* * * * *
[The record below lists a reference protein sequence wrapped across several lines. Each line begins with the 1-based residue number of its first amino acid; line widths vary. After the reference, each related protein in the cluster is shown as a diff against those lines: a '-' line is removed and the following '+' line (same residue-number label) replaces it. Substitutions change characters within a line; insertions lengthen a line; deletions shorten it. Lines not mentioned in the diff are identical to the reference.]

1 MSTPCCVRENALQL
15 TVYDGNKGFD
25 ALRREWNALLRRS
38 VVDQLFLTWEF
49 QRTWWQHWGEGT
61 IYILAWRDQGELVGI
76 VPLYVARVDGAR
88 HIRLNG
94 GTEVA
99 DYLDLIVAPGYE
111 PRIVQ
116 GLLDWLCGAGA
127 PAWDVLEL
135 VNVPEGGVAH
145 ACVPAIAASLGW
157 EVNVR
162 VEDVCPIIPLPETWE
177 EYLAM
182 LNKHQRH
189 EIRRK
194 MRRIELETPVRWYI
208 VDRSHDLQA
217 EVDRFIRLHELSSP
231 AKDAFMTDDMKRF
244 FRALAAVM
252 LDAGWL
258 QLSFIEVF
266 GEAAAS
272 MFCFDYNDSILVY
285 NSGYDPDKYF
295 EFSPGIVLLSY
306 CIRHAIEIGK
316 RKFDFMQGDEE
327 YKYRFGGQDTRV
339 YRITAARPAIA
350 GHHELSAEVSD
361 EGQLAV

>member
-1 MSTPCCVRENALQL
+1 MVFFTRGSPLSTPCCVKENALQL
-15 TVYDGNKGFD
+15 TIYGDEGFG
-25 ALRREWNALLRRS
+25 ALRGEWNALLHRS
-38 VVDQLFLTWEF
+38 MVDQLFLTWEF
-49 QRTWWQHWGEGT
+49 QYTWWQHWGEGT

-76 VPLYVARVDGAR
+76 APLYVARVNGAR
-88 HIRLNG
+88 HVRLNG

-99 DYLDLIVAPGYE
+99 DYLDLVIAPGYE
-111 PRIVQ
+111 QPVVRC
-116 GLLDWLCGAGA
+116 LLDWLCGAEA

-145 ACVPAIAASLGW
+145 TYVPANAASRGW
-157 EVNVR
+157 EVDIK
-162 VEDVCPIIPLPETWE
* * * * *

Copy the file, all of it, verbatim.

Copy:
[The record below lists a reference protein sequence wrapped across several lines. Each line begins with the 1-based residue number of its first amino acid; line widths vary. After the reference, each related protein in the cluster is shown as a diff against those lines: a '-' line is removed and the following '+' line (same residue-number label) replaces it. Substitutions change characters within a line; insertions lengthen a line; deletions shorten it. Lines not mentioned in the diff are identical to the reference.]

1 MSTPCCVRENALQL
15 TVYDGNKGFD
25 ALRREWNALLRRS
38 VVDQLFLTWEF
49 QRTWWQHWGEGT
61 IYILAWRDQGELVGI
76 VPLYVARVDGAR
88 HIRLNG
94 GTEVA
99 DYLDLIVAPGYE
111 PRIVQ
116 GLLDWLCGAGA
127 PAWDVLEL
135 VNVPEGGVAH
145 ACVPAIAASLGW
157 EVNVR
162 VEDVCPIIPLPETWE
177 EYLAM
182 LNKHQRH
189 EIRRK
194 MRRIELETPVRWYI
208 VDRSHDLQA
217 EVDRFIRLHELSSP
231 AKDAFMTDDMKRF
244 FRALAAVM
252 LDAGWL
258 QLSFIEVF
266 GEAAAS
272 MFCFDYNDSILVY
285 NSGYDPDKYF
295 EFSPGIVLLSY
306 CIRHAIEIGK
316 RKFDFMQGDEE
327 YKYRFGGQDTRV
339 YRITAARPAIA
350 GHHELSAEVSD
361 EGQLAV

>member
-1 MSTPCCVRENALQL
+1 MVFFTRGSPLSTPCCVKENALQL
-15 TVYDGNKGFD
+15 TIYGDEGFG
-25 ALRREWNALLRRS
+25 ALRGEWNALLHRS
-38 VVDQLFLTWEF
+38 MVDQLFLTWEF
-49 QRTWWQHWGEGT
+49 QYTWWQHWGEGT

-76 VPLYVARVDGAR
+76 APLYVARVNGAR
-88 HIRLNG
+88 HVRLNG

-99 DYLDLIVAPGYE
+99 DYLDLVIAPGYE
-111 PRIVQ
+111 QPVVRC
-116 GLLDWLCGAGA
+116 LLDWLCGAEA

-145 ACVPAIAASLGW
+145 TYVPANAASRGW
-157 EVNVR
+157 EVDIK
-162 VEDVCPIIPLPETWE